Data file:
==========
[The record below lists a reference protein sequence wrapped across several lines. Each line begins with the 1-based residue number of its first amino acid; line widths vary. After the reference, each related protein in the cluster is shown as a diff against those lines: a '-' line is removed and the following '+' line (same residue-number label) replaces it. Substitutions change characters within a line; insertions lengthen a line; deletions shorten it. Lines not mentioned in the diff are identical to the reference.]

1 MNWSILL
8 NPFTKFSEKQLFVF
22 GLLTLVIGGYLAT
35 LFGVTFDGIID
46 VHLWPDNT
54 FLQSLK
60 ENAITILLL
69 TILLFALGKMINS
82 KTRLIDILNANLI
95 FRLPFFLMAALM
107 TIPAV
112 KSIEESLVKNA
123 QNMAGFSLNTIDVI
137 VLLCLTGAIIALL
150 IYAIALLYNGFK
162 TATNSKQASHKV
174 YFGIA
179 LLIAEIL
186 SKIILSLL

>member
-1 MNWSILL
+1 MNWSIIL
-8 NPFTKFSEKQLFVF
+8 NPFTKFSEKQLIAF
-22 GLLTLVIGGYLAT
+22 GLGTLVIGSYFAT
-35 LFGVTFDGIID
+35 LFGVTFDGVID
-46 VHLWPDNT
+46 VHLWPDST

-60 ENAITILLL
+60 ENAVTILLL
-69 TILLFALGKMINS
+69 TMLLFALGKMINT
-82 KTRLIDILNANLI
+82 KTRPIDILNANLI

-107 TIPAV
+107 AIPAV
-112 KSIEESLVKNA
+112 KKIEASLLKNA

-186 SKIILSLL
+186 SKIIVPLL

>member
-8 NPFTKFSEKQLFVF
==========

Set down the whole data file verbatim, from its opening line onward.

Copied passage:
[The record below lists a reference protein sequence wrapped across several lines. Each line begins with the 1-based residue number of its first amino acid; line widths vary. After the reference, each related protein in the cluster is shown as a diff against those lines: a '-' line is removed and the following '+' line (same residue-number label) replaces it. Substitutions change characters within a line; insertions lengthen a line; deletions shorten it. Lines not mentioned in the diff are identical to the reference.]

1 MNWSILL
8 NPFTKFSEKQLFVF
22 GLLTLVIGGYLAT
35 LFGVTFDGIID
46 VHLWPDNT
54 FLQSLK
60 ENAITILLL
69 TILLFALGKMINS
82 KTRLIDILNANLI
95 FRLPFFLMAALM
107 TIPAV
112 KSIEESLVKNA
123 QNMAGFSLNTIDVI
137 VLLCLTGAIIALL
150 IYAIALLYNGFK
162 TATNSKQASHKV
174 YFGIA
179 LLIAEIL
186 SKIILSLL

>member
-1 MNWSILL
+1 MNWSIIL
-8 NPFTKFSEKQLFVF
+8 NPFTKFSEKQLIAF
-22 GLLTLVIGGYLAT
+22 GLGTLVIGSYFAT
-35 LFGVTFDGIID
+35 LFGVTFDGVID
-46 VHLWPDNT
+46 VHLWPDST

-60 ENAITILLL
+60 ENAVTILLL
-69 TILLFALGKMINS
+69 TMLLFALGKMINT
-82 KTRLIDILNANLI
+82 KTRPIDILNANLI

-107 TIPAV
+107 AIPAV
-112 KSIEESLVKNA
+112 KKIEASLLKNA

-186 SKIILSLL
+186 SKIIVPLL

>member
-8 NPFTKFSEKQLFVF